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Category: Gaming

Dungeons, Dragons, and Disease

In the COVID-19 world we all have had to make changes to our routines. People have begun working at home, businesses have switched to curbside pick-up, restaurants have switched to a pick-up or delivery model, and in-person meetings have been replaced with virtual meetings. One of my weekly rituals was going down to my local game store to play in-person pen and paper roleplaying games like Dungeons & Dragons. I would meet weekly with a group of friends and huck the dice around while imagining my players in a fantasy world of fighters, wizards, rogues, dwarves, and elves. 

Trek, Interrupted: The LUG Star Trek Roleplaying Game

A decade after the final supplement was released for FASA Corporation’s Star Trek: The Role Playing Game, Paramount awarded the license to produce a new Star Trek roleplaying game to Last Unicorn Games. Released in late 1998, the first installment of the new game was the Star Trek: The Next Generation Role Playing Game Core Book, followed over the next two years by the Star Trek Roleplaying Game Core Book and the Star Trek: Deep Space Nine Roleplaying Game Core Book, as well as a number of supplements for each.

The altered reality of Star Trek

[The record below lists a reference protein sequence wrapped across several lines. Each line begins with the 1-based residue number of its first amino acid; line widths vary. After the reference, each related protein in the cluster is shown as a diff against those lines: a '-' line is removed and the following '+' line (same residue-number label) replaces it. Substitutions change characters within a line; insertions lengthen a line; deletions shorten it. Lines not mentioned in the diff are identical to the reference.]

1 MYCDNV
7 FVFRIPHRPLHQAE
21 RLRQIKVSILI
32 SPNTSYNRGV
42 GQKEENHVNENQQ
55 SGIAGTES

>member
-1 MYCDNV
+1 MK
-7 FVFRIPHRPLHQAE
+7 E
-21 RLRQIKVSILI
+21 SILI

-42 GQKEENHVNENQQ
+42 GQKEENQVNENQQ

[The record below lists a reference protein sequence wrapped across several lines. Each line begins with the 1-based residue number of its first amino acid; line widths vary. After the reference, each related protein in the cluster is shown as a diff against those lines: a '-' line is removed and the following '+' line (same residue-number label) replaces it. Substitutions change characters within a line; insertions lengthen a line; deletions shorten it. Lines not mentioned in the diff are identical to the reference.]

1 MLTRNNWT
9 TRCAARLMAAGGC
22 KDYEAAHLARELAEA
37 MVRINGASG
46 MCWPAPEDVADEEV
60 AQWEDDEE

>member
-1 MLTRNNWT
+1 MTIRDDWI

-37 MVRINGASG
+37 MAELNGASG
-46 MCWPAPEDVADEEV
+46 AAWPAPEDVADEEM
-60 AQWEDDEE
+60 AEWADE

In May 2009, the eleventh Star Trek feature film boldly went where no Trek had gone before: rebooting and reimagining the franchise, under the aegis of producer/director J.J. Abrams. The film paid homage to the previous Star Trek continuity via a time-travel plot that resulted in massive changes to history, and a new timeline, now only loosely connected to the original, was born.

These are a few of my favorite things

Oshkosh, Wisconsin. 1984. I’m six (“and a half!”) years old, and this is the year I would discover some seriously cool stuff: Transformers and G.I. Joe. While G.I. Joe had debuted two years earlier, and my older brother, Kevin, doubtless had some of the toys, I didn’t really notice that stuff until after I’d turned six. At this point, I was beginning to become one of the “big kids,” and my tastes in toys reflected that. The fact that, a year later in 1985, both toy lines would have TV shows – which were, really, little better than half-hour-long daily commercials for said toys – certainly aided in my discovery. That year also saw the release of a new cartoon in the U.S.: Robotech, and by 1986, I’d also discovered Voltron, another Japanese import. Add these to my existing love of the Star Wars toys, and I’m shocked my mother was able to refrain from causing physical harm to myself or my brother whenever we happened to pass a toy aisle when we’d go shopping.